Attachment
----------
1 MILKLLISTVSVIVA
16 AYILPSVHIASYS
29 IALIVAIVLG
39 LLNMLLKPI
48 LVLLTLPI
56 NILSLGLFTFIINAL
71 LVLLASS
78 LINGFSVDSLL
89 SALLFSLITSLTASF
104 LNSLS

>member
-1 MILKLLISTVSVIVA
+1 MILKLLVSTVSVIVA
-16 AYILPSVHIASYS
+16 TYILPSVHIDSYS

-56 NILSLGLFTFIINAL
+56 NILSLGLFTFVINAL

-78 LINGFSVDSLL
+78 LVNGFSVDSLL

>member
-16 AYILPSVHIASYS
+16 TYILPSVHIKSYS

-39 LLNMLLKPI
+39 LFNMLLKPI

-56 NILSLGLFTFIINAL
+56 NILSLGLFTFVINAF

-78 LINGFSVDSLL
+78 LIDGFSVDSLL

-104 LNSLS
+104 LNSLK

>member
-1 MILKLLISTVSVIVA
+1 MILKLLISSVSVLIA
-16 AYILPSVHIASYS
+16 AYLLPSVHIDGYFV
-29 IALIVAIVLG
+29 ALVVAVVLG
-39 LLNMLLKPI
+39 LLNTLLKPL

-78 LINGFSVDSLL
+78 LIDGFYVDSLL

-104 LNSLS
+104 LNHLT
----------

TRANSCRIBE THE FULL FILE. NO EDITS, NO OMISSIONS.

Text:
1 MILKLLISTVSVIVA
16 AYILPSVHIASYS
29 IALIVAIVLG
39 LLNMLLKPI
48 LVLLTLPI
56 NILSLGLFTFIINAL
71 LVLLASS
78 LINGFSVDSLL
89 SALLFSLITSLTASF
104 LNSLS

>member
-1 MILKLLISTVSVIVA
+1 MILKLLVSTVSVIVA
-16 AYILPSVHIASYS
+16 TYILPSVHIDSYS

-56 NILSLGLFTFIINAL
+56 NILSLGLFTFVINAL

-78 LINGFSVDSLL
+78 LVNGFSVDSLL

>member
-16 AYILPSVHIASYS
+16 TYILPSVHIKSYS

-39 LLNMLLKPI
+39 LFNMLLKPI

-56 NILSLGLFTFIINAL
+56 NILSLGLFTFVINAF

-78 LINGFSVDSLL
+78 LIDGFSVDSLL

-104 LNSLS
+104 LNSLK

>member
-1 MILKLLISTVSVIVA
+1 MILKLLISSVSVLIA
-16 AYILPSVHIASYS
+16 AYLLPSVHIDGYFV
-29 IALIVAIVLG
+29 ALVVAVVLG
-39 LLNMLLKPI
+39 LLNTLLKPL

-78 LINGFSVDSLL
+78 LIDGFYVDSLL

-104 LNSLS
+104 LNHLT